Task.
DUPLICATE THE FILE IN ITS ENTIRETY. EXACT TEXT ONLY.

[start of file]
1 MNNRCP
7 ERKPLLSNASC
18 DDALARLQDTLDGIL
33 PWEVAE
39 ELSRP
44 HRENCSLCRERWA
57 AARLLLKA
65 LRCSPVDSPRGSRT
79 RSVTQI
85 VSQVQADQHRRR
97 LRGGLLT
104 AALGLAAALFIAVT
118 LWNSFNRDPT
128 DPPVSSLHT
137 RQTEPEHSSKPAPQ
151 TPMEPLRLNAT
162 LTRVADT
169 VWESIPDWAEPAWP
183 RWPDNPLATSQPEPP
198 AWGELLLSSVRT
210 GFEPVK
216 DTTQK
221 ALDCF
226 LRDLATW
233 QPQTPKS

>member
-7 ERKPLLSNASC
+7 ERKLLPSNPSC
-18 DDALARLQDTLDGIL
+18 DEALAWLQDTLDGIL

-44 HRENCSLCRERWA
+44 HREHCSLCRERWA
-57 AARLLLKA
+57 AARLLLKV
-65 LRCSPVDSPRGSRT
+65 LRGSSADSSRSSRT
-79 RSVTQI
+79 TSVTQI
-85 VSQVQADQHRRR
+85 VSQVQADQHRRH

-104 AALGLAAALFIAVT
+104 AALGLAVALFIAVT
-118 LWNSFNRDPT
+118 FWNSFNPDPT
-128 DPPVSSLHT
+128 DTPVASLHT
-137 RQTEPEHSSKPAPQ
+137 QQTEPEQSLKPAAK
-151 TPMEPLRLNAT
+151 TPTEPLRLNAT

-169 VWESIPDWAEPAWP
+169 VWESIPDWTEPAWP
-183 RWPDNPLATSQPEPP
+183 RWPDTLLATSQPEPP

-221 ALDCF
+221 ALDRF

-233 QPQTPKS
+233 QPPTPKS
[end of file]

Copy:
1 MNNRCP
7 ERKPLLSNASC
18 DDALARLQDTLDGIL
33 PWEVAE
39 ELSRP
44 HRENCSLCRERWA
57 AARLLLKA
65 LRCSPVDSPRGSRT
79 RSVTQI
85 VSQVQADQHRRR
97 LRGGLLT
104 AALGLAAALFIAVT
118 LWNSFNRDPT
128 DPPVSSLHT
137 RQTEPEHSSKPAPQ
151 TPMEPLRLNAT
162 LTRVADT
169 VWESIPDWAEPAWP
183 RWPDNPLATSQPEPP
198 AWGELLLSSVRT
210 GFEPVK
216 DTTQK
221 ALDCF
226 LRDLATW
233 QPQTPKS

>member
-7 ERKPLLSNASC
+7 ERKLLPSNPSC
-18 DDALARLQDTLDGIL
+18 DEALAWLQDTLDGIL

-44 HRENCSLCRERWA
+44 HREHCSLCRERWA
-57 AARLLLKA
+57 AARLLLKV
-65 LRCSPVDSPRGSRT
+65 LRGSSADSSRSSRT
-79 RSVTQI
+79 TSVTQI
-85 VSQVQADQHRRR
+85 VSQVQADQHRRH

-104 AALGLAAALFIAVT
+104 AALGLAVALFIAVT
-118 LWNSFNRDPT
+118 FWNSFNPDPT
-128 DPPVSSLHT
+128 DTPVASLHT
-137 RQTEPEHSSKPAPQ
+137 QQTEPEQSLKPAAK
-151 TPMEPLRLNAT
+151 TPTEPLRLNAT

-169 VWESIPDWAEPAWP
+169 VWESIPDWTEPAWP
-183 RWPDNPLATSQPEPP
+183 RWPDTLLATSQPEPP

-221 ALDCF
+221 ALDRF

-233 QPQTPKS
+233 QPPTPKS